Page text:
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Ethics Advisory Opinion 10-08

October 19, 2010

SC Rules of Professional Conduct:  1.1, 1.5, 1.6, 5.1 and 5.2

Date:   October 15, 2010

Facts

Lawyer is considering retaining a contract attorney to provide litigation support, research  and writing for the benefit of Lawyer’s clients.  The contract attorney is not a partner or employee of the firm and only works for Lawyer on a case-by-case basis.  

Question
May Lawyer add a surcharge when billing the client for the cost of the services performed by the contract attorney in light of South Carolina Rules of Professional Conduct 1.1, 1.5, 1.6, 5.1 and 5.2?

Summary
When services of a contract attorney are billed as fees for legal services, South Carolina Rule 1.5(a) governs the amount that may be charged to the client for those services in that the total fee must be reasonable.  The amount of that fee that is paid by the Lawyer to the contract attorney for his services is a matter of contract between the Lawyer and the contract attorney and need not be disclosed to the client, any more than the portion of the fee that would be paid to an employee attorney as salary and benefits would be disclosed.  When the legal services of the contract attorney are billed to the client as an expense or cost, the Lawyer may not add a surcharge to the expense or cost absent a retainer agreement with the client that permits such surcharges.  In order for the Lawyer to bill the contract attorney’s services as fees for legal services, the Lawyer must adopt it as his own and be responsible to the client for it pursuant to South Carolina Rule 1.1 or must supervise the contract attorney pursuant to South Carolina Rule 5.1.  If the Lawyer does neither, the services of the contract attorney must be billed as a cost and the details of the arrangement disclosed and consented to by the client.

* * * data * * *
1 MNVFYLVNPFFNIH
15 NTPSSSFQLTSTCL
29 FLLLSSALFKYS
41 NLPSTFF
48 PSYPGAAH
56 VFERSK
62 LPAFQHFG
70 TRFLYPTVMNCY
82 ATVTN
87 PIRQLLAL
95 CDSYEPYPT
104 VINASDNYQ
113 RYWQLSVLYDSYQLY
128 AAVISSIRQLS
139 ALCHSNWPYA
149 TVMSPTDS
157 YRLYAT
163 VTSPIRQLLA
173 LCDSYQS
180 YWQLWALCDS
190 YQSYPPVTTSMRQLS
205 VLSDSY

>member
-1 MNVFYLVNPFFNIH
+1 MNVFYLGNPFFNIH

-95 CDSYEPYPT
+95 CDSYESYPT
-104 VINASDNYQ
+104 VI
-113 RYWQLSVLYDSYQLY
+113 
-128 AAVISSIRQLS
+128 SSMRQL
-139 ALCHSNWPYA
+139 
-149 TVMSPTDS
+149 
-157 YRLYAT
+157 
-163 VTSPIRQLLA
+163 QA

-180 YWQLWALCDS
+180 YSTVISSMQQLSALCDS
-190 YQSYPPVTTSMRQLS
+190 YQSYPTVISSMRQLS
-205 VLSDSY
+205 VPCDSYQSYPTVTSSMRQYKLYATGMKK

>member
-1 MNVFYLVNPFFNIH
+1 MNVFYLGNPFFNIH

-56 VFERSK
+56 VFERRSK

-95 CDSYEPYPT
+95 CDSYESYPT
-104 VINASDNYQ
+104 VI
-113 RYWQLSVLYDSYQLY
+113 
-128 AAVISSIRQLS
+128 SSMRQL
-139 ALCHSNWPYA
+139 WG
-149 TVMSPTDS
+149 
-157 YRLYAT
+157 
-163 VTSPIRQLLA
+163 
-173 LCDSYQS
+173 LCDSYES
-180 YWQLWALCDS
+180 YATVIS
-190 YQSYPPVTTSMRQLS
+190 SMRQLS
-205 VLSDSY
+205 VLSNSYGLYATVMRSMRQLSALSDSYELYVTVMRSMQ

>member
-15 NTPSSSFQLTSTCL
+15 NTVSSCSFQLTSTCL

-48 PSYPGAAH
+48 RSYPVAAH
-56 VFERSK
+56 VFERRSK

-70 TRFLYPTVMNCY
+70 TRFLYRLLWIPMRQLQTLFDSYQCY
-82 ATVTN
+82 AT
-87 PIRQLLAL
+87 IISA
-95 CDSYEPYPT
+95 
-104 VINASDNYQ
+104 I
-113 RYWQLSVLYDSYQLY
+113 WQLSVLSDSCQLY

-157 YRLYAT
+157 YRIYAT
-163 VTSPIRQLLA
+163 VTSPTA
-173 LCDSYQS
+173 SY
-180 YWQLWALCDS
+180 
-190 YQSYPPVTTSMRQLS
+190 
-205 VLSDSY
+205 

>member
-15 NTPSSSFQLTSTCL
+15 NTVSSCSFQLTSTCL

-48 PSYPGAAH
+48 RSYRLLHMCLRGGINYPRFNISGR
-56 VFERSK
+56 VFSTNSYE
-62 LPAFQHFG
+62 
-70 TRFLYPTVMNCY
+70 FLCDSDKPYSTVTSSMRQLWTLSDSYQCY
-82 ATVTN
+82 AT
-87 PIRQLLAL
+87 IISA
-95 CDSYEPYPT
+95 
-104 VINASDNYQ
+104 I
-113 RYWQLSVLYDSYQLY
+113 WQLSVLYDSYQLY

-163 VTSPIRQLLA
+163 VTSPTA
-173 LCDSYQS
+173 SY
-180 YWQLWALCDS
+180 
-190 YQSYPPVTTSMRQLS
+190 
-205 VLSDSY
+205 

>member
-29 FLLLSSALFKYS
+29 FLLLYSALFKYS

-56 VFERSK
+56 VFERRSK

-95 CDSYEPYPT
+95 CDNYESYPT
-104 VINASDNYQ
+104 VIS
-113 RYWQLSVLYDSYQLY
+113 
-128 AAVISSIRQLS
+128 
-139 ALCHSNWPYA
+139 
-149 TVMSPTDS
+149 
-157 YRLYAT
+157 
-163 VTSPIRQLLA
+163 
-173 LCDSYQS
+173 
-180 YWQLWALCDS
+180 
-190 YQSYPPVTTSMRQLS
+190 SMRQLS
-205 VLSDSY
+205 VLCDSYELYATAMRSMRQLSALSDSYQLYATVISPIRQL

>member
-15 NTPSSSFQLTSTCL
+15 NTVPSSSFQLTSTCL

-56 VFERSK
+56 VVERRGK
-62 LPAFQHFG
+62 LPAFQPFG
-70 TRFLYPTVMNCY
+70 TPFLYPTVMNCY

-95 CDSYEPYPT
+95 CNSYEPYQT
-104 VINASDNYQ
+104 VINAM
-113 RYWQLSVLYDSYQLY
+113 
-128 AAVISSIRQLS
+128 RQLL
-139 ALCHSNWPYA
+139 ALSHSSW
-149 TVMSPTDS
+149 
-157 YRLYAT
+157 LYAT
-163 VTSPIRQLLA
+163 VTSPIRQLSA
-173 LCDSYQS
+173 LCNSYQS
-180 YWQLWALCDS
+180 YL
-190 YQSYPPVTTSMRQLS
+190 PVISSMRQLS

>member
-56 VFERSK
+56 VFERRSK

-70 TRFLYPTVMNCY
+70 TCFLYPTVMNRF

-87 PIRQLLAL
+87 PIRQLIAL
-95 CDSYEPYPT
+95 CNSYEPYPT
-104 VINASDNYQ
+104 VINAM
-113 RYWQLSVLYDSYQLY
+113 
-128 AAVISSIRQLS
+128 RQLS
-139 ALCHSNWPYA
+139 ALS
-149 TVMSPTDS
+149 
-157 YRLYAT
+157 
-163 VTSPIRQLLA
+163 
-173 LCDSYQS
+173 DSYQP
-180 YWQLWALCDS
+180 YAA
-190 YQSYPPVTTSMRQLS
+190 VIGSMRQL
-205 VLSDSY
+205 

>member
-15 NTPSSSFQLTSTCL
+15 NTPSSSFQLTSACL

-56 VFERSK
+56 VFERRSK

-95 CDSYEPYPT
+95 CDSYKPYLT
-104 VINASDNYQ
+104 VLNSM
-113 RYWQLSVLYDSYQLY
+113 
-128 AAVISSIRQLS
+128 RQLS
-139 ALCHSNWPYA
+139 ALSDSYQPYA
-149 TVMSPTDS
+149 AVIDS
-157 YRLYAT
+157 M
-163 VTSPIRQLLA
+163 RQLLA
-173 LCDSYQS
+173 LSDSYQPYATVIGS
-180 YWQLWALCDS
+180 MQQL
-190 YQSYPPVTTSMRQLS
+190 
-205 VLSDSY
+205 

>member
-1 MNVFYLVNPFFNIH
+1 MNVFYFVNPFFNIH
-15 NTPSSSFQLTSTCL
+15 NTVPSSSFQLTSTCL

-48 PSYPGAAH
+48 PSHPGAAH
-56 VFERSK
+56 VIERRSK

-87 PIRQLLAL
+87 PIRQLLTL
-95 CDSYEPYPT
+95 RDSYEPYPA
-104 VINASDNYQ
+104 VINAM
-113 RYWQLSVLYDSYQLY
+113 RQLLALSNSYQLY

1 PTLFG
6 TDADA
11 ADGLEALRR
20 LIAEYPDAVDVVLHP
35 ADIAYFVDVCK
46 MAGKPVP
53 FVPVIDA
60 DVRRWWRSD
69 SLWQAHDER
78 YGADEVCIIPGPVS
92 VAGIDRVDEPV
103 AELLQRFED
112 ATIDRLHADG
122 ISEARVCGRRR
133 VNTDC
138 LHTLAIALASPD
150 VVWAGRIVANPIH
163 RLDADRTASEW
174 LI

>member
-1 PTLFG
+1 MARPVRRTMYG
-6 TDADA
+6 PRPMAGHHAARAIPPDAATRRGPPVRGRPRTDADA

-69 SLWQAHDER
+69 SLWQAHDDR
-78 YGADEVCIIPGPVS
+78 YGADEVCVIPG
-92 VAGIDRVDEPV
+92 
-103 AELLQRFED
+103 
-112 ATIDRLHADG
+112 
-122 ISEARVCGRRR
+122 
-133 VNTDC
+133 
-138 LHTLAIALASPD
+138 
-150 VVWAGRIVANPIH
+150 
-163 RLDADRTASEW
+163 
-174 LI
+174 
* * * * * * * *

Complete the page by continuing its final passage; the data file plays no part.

Opinion
Lawyers associate with other attorneys to perform legal work in a variety of ways – as partners, as members of a limited liability company or registered limited liability partnership, as shareholders in a professional corporation, in long term non-equity arrangements as employees or as of-counsel, and, sometimes, on a temporary basis as independent contractors.  It is this last arrangement, the independent contract, which we address in this Opinion.

Lawyers associate with contract attorneys for a variety of reasons – to provide expertise the lawyer does not posses, to provide counsel regarding laws in a jurisdiction where the lawyer is not admitted to practice, to enable the lawyer to handle his case load with diligence, or any of a number of other reasons.  Sometimes, the lawyer will closely supervise and review the contract attorney’s work and as such adopt it as the lawyer’s own in fulfilling the lawyer’s obligations under South Carolina Rules of Professional Conduct 1.1 or 1.3.  In such a case, the contract attorney is associated with the firm for the purposes of the representation in the same way as of counsel, also generally an independent contractor, is considered associated with a firm for all purposes.  Sometimes, however, the contract attorney may work largely independently and be directly responsible to the client for his own diligence and competence, and the payment for the contracting attorney’s services through the lawyer is for the client’s convenience or because the client is relying on the lawyer to review and approve the contract attorney’s bill.  Whether and how the lawyer bills the client for the contract attorney’s services and what surcharges or profit may be added depends on which of these two scenarios is at work.